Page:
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Old 03-14-2011, 03:03 PM   #1
PhillyKiAikido
 
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"51 years of Aikido: how the art has progress" Terry Pierce (7th Dan Ki Society)

"51 years of Aikido: how the art has progressed"

Pierce sensei will share his over five decades of Aikido experiences in this seminar. It's open to all martial artists, regardless of rank or affiliation.

Time: Sunday April 3rd, 2011, 9am-5pm
Location: 2261 Garrett Road, Drexel Hill, PA 19026
Contact: Bengt Lindblad 610-476-9841(cell),
Email: phillykiaikido@gmail.com
Fees: $50 ($30 for full-time students)(cash only) lunch included
For more information please check http://www.njks.org.

Terry Pierce Sensei
Chief Instructor New Jersey Ki Society
7th Degree Blackbelt (Shinshin Toitsu Aikido)
Okuden, Shinshin Toitsudo (Ki development)
Full Lecturer for the International Ki Society

He has been training in Aikido and a loyal student of Koichi Tohei sensei (10th degree blackbelt in Aikido) for 51 years.
In 1960, he began studying Aikido and later co-founded the N.J. Aikikai in Merchantville, N.J.
In 1968, he became the Chief Instructor of the South Jersey Aikikai on Long Beach Island, N.J.
In 1974, he founded the N.J. Ki Society in Riverton, N.J.
Attached Files
File Type: pdf PKA20110403Seminar.pdf (558.9 KB, 23 views)
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Old 03-15-2011, 10:15 AM   #2
Ron Tisdale
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Re: "51 years of Aikido: how the art has progress" Terry Pierce (7th Dan Ki Society)

I doubt that Pierce Sensei remembers me, but I had the distinct pleasure of taking a class from him at a seminar, and taking some warm up (!!!) ukemi from him at a Friendship seminar.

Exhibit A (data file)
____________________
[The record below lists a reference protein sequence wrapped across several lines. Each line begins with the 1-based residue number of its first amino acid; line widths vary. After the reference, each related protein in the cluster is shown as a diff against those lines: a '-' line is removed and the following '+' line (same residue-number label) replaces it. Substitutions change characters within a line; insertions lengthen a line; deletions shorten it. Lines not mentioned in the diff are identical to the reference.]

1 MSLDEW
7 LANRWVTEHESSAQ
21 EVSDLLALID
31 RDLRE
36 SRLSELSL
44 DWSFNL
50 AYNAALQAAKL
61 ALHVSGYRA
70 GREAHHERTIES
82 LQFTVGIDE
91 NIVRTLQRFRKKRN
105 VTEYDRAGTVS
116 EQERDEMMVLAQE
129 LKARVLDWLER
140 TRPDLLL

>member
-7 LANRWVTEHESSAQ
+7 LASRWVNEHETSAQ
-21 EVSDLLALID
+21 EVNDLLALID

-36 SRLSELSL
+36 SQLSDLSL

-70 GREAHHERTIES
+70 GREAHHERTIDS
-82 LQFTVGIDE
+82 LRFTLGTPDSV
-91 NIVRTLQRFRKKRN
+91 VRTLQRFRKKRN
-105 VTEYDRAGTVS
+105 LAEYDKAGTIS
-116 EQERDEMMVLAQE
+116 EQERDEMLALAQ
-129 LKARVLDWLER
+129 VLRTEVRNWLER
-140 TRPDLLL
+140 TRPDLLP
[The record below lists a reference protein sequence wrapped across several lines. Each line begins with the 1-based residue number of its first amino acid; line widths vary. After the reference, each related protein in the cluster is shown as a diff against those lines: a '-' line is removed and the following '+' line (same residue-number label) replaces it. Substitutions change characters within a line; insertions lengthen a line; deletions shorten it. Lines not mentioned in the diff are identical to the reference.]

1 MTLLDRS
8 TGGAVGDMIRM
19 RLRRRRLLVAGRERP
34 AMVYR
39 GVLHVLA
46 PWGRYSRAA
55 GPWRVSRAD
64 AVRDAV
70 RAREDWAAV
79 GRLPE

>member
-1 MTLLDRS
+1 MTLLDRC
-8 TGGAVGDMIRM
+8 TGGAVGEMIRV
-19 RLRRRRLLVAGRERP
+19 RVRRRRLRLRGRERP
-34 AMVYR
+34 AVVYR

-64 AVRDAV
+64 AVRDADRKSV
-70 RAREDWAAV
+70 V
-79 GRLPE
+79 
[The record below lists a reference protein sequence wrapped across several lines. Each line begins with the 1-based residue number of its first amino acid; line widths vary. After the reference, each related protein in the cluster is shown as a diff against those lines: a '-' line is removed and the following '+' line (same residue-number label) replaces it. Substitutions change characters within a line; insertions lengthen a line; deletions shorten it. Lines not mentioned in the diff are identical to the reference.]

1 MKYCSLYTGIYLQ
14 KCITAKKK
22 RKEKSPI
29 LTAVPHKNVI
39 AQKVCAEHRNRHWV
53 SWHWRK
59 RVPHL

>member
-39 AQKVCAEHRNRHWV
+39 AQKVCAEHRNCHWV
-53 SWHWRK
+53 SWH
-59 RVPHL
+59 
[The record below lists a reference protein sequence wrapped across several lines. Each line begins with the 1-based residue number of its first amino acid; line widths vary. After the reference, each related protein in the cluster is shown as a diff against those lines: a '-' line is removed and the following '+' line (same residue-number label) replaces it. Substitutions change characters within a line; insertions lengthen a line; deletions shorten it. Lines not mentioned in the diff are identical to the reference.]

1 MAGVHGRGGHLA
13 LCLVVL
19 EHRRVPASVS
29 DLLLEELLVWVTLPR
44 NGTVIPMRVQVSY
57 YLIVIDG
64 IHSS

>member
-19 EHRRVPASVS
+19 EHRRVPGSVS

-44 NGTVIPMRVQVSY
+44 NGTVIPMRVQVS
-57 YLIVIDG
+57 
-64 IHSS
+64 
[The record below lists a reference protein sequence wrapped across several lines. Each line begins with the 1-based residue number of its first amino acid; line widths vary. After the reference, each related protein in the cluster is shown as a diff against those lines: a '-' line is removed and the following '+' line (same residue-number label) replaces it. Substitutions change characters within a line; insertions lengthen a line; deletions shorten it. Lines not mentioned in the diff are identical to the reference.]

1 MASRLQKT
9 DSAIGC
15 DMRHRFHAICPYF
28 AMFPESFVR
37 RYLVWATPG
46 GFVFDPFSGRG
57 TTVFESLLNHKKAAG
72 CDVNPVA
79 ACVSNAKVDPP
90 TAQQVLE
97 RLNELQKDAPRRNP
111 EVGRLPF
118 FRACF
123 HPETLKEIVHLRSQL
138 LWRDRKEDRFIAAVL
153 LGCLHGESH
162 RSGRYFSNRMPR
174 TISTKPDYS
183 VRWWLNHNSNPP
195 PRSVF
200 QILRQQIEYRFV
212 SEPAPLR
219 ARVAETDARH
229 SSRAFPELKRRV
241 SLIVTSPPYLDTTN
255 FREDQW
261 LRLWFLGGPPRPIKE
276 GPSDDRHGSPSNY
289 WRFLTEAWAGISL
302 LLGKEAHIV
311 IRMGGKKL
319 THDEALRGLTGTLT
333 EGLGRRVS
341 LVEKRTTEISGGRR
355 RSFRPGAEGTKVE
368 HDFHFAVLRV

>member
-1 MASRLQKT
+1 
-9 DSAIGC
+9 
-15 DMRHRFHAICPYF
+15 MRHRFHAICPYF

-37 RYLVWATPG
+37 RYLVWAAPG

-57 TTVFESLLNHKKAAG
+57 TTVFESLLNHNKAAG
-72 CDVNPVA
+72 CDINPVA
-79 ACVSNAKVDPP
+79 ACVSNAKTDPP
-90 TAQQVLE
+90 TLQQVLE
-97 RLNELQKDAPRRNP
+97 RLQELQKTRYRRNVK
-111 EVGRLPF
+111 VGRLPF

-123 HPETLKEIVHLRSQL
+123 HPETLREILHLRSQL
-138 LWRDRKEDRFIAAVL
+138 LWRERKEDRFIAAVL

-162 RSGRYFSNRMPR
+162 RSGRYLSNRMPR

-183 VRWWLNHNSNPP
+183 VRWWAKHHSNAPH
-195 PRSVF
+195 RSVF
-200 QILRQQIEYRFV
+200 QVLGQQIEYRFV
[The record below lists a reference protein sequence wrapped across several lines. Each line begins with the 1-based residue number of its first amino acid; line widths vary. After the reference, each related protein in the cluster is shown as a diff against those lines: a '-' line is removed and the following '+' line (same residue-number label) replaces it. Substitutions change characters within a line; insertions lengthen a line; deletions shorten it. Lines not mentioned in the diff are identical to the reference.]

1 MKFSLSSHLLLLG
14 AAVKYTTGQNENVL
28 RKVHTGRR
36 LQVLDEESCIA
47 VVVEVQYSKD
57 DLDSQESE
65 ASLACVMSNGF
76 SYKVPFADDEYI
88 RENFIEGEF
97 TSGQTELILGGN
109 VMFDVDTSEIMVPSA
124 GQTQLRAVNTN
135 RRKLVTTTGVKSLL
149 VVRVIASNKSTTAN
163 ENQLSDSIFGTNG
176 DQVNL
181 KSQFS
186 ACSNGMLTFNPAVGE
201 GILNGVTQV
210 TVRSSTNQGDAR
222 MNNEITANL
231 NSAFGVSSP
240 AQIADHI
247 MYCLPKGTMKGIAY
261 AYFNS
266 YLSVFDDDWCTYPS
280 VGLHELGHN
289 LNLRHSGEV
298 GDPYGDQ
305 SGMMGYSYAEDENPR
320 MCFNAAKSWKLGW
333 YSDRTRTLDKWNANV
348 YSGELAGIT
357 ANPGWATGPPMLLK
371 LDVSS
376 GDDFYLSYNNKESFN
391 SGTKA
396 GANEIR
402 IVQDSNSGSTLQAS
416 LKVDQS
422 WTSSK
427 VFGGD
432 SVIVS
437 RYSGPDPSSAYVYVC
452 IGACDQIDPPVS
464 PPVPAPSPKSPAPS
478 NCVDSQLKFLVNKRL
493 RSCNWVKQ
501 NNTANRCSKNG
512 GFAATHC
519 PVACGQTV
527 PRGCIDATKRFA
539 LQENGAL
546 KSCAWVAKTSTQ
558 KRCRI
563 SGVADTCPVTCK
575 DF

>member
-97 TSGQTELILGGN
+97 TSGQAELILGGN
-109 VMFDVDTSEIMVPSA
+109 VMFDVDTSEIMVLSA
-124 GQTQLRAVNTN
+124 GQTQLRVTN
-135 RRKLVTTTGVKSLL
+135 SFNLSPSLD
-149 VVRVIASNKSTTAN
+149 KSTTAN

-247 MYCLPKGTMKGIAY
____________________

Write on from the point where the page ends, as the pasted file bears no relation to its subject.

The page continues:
As my first real experience with Ki Aikido, Pierce Sensei impressed me greatly. I cannot say enough good things about him, and would greatly recommend anyone from any style in the area to attend your seminar.

Best,
Ron

Last edited by Ron Tisdale : 03-15-2011 at 10:26 AM.

Ron Tisdale
-----------------------
"The higher a monkey climbs, the more you see of his behind."
St. Bonaventure (ca. 1221-1274)
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Old 03-19-2011, 04:01 PM   #3
PhillyKiAikido
 
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Re: "51 years of Aikido: how the art has progress" Terry Pierce (7th Dan Ki Society)

Quote:
Ron Tisdale wrote: View Post
I doubt that Pierce Sensei remembers me, but I had the distinct pleasure of taking a class from him at a seminar, and taking some warm up (!!!) ukemi from him at a Friendship seminar.

As my first real experience with Ki Aikido, Pierce Sensei impressed me greatly. I cannot say enough good things about him, and would greatly recommend anyone from any style in the area to attend your seminar.

Best,
Ron
Ron,

Thank you very much for sharing your experience with Pierce sensei. I think Pierce sensei will recognize you when he meets you. With your first hand experience, I think you know how easy it's for him to lead and move the uke with Ki.

As you may already know, Pierce sensei started Aikido in 1960 and until in 1974 he founded the N.J. Ki Society, he had trained in Aikikai for 14 years and got all his ranks from 6th kyu to 3rd dan. When I told him that I read in this forum that a lot of Aikidokas are seeking to "bring Aiki back to Aikido" by going to some other martial arts to study the Internal Power/Ki, he said the Internal Power/Ki training had always been a critical part of Aikido curricula during his time in Aikikai, it's sad to see that critical part had been banned or lost in today's mainstream Aikido trainings. He hoped to have an opportunity to walk through the Aikido of the last a couple of decades with the current Aikido students, so the current students get a chance to see how their teachers or even their teachers' teachers were trained in Aikido, that should serve a big help for the current students to pass the art to the next generation.

So in this seminar, Pierce sensei will share with us what he has witnessed of how and why the art of Aikido has changed in the last 50 years. While watching the "from wrestling to dancing" evolution of the art of Aikido, it's also a good opportunity for us current Aikidoka to think of what we missed and how our own Aikido would/should change throughout our Aikido journey.

This seminar is open to all martial artists. The purpose of this seminar is not for profit but for a service to the Aikido community in Philadelphia area.

Are you with Utada sensei at the Henry Street? Pierce sensei and Utada sensei are friends, he demonstated at Utada sensei's 25 years anniversary seminar in 1999. If you were there, you should have met my sempais Bill Orwat and Bengt Lindblad. Hope to have a chance to train with you sometime in the future.

Enjoy Aikido!

Ting